GCSE exams – Revision is skilled work, not just a process
Tracey Leese questions whether the time might have come to examine our assumptions around revision and re-assess its place in the learning process…
- by Tracey Leese
Whenever we recap topics in lessons, there will always be at least one student who inevitably interjects with the stock phrase “Miss, we’ve done this before…”
My usual response, with typical teacher’s wit, is “That’s why it’s called revision – otherwise, it would just be called vision.”
My students have yet to find this remotely amusing, but the point stands. You can’t revise something unless you know it first. But as I sit here reflecting on our first examination-based GCSE results in three years, it’s become clear to me that revision isn’t the determining factor in a students’ success.
I was always rubbish at revising. At 16, I had no awareness of how I worked best, and always struggled when sitting alone in silence with my class notes, because that’s what I thought revision was. I now know this to be the kind environment that does nothing for my efficacy levels, so it’s hardly surprising that I ended up learning Spice Girls lyrics when I should have been memorising chemical symbols.
I’d go as far to say that revision is like dental flossing. People say they do it, but often don’t – or at least not properly.
Have you ever taught a student who achieved astounding academic results and attributed their success predominately to revision? Or known students who had supply teachers all year, only to make up the lost ground by being prolific revisers?
A pedagogical approach that primarily emphases revision is one that’s fundamentally flawed, because of how much misconception there is among students around what actually constitutes meaningful revision. Over the years I’ve lost count of how often a conscientious (and almost always female) student will present me with a beautifully highlighted lever-arch dossier of notes, only to find that they haven’t actually retained any of the details they’ve so dutifully annotated.
They have, however, sacrificed their free time and wellbeing in order to convince themselves that they’ve revised – as though racking up a full time-sheet will automatically result in a grade 9.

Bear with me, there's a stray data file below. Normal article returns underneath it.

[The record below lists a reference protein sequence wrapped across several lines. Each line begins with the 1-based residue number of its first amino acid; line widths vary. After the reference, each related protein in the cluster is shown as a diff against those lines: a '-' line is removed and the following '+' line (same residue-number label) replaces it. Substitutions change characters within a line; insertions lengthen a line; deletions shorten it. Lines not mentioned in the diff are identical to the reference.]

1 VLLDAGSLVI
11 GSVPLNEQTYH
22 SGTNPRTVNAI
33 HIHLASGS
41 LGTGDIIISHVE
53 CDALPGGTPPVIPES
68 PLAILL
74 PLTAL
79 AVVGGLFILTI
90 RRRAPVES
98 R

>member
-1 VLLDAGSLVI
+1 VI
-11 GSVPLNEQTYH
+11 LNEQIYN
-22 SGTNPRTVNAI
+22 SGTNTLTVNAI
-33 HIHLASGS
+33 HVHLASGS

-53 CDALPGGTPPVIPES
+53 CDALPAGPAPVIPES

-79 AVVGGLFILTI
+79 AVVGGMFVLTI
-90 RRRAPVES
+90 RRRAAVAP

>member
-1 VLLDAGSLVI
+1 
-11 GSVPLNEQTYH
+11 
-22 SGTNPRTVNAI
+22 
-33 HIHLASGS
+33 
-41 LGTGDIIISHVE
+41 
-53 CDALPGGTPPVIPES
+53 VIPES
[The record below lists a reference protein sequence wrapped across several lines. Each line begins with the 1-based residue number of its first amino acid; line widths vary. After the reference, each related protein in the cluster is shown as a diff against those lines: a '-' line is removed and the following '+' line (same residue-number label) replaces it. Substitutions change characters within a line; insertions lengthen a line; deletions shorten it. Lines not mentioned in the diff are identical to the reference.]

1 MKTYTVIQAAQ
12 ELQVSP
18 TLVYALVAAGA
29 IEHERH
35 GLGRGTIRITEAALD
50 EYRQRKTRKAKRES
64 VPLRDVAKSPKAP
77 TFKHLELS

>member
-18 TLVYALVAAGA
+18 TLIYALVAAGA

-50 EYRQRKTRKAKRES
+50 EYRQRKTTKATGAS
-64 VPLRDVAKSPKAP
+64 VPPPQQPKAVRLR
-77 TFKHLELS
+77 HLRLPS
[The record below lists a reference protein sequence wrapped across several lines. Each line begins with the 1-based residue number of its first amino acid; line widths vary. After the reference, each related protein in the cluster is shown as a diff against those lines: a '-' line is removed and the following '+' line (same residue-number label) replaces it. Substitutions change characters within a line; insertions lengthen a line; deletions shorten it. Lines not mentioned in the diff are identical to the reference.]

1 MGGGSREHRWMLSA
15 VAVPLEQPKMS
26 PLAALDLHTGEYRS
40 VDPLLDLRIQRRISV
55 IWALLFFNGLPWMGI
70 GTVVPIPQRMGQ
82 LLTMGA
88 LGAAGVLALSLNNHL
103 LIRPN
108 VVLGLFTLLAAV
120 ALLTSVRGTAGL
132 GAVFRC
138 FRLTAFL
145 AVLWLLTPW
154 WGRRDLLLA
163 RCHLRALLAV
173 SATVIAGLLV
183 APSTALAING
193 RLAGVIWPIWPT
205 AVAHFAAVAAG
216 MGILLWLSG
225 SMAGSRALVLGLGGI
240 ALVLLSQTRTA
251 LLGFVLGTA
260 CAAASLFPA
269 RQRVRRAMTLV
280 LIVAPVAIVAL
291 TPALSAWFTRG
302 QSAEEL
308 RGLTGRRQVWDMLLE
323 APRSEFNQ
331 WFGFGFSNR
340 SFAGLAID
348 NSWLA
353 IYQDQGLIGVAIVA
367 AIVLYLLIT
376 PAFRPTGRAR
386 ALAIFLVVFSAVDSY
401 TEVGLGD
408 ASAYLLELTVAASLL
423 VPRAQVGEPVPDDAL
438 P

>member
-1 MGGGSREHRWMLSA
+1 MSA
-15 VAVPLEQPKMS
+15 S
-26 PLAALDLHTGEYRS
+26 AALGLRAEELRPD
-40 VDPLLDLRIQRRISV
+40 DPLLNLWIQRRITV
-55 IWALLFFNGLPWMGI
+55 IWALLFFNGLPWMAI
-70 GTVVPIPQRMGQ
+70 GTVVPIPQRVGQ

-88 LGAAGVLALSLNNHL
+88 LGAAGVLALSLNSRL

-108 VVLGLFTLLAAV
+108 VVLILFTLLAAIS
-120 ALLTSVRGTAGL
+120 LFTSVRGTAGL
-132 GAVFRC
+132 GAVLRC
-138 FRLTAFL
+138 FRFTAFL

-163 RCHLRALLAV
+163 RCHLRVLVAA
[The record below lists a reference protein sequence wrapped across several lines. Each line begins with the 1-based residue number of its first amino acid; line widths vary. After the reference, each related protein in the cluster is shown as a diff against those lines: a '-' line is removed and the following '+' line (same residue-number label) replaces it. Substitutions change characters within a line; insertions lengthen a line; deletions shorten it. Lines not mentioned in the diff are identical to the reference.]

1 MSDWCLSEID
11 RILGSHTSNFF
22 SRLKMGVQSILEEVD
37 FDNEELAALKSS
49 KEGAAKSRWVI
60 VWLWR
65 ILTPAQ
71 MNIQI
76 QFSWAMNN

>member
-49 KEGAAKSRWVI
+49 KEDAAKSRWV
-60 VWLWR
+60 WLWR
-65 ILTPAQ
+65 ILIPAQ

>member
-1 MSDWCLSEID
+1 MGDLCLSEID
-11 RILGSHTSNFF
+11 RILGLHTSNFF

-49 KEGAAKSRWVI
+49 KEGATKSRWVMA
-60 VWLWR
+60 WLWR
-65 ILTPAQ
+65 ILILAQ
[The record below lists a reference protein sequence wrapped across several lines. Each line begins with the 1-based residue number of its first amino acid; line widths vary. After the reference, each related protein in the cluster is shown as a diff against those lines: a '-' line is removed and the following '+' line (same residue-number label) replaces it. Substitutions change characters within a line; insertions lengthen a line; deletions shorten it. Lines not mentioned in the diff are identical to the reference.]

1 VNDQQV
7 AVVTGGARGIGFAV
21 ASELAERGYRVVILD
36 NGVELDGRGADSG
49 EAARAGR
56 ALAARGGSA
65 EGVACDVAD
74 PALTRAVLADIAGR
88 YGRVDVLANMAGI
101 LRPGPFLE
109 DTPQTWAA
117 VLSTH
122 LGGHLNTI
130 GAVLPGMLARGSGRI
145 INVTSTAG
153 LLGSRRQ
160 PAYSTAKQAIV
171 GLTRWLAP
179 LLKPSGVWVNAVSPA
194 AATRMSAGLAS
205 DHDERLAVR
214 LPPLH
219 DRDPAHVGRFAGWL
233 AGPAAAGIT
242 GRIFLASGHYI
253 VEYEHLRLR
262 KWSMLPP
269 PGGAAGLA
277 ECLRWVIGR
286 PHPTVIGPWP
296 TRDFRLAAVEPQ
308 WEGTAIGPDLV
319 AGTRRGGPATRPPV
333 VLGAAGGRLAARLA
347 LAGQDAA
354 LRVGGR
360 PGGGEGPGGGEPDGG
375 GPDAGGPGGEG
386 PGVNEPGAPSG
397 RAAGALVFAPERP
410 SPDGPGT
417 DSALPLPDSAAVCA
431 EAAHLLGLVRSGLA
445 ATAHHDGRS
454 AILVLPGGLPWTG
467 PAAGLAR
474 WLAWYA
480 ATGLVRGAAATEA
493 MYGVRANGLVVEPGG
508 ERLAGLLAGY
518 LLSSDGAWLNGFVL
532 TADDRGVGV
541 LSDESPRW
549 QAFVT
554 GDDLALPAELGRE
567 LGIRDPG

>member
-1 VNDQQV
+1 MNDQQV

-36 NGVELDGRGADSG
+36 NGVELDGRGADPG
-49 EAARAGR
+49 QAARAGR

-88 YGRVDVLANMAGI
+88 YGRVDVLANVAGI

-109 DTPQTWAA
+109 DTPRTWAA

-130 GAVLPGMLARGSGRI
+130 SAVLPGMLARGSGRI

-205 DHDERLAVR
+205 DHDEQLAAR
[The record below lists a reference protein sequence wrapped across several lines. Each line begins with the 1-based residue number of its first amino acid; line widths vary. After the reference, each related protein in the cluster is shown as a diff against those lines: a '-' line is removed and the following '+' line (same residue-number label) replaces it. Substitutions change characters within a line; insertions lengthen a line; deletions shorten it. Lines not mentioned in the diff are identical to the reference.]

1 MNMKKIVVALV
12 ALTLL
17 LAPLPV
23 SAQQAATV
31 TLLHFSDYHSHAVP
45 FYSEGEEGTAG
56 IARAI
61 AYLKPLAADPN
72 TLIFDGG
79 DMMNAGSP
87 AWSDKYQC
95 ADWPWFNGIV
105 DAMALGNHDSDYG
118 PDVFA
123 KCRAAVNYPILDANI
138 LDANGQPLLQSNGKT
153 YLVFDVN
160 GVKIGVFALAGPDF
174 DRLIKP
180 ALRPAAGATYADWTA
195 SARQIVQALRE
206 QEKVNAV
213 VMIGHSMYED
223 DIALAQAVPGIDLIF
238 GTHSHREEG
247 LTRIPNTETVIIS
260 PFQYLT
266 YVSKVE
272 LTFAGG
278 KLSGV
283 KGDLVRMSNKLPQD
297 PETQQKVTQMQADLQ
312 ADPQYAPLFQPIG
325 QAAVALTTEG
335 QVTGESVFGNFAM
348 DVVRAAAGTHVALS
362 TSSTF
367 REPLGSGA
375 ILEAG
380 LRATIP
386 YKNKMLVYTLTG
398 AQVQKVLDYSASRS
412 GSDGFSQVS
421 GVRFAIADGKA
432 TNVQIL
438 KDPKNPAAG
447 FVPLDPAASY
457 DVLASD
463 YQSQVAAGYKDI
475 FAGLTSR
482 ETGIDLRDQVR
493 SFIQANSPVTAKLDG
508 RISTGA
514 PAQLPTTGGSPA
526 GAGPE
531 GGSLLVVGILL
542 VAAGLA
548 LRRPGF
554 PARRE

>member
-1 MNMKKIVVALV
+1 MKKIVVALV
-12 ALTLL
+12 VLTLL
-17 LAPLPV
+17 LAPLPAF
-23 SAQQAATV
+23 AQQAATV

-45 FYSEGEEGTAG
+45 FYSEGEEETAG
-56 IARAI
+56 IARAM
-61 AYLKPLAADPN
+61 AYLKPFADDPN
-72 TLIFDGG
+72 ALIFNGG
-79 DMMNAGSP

Done well, revision can do much of the heavy lifting of knowledge acquisition. Done badly, it can be detrimental to student wellbeing, and allow misconceptions to take root unchallenged.
In my experience, students almost always lean towards the latter. Granted, revision can play a key role in students developing the independence and self-regulation they’ll need to succeed at KS5 and beyond. Yet it’s an ambitious curriculum and quality first teaching that will make the biggest impact on students’ grades and life chances, and no amount of revision can compensate if either are lacking.
Similarly, the extent of students’ vocabulary, cultural capital and support networks will impact far more upon their eventual attainment than their ability to revise. Like so many skills, meaningful revision has to be explicitly taught, re-taught, modelled and resourced.
How much time do schools dedicate to the actual teaching of revision? Many will facilitate externally- run workshops – of the sort where students learn how to memorise key facts about a set topic – but skilled and systematic revision involves so much more than just remembering.
It’s prioritising, translating and making connections, all whilst self-evaluating. It requires motivation, aspiration and self-discipline; skills that students don’t innately possess. Revision is skilled work that requires a degree of metacognition and self-awareness. It’s a creation of teaching and teachers, rather than learning and learners.
Ultimately, we need to invest more in, and assume less about revision, the demands of which can end up feeling like a separate micro-curriculum altogether. Like so many seemingly accepted pillars within education, it might be time to review, reassess, or at the very least rethink the impact that revision has on our students.
Tracey Leese (@MrsqueenLeese) is an assistant headteacher at St Thomas More Catholic Academy in Longton, an advocate for women in leadership and co-author, with Christopher Barker, of Teach Like a Queen (Routledge, £16.99)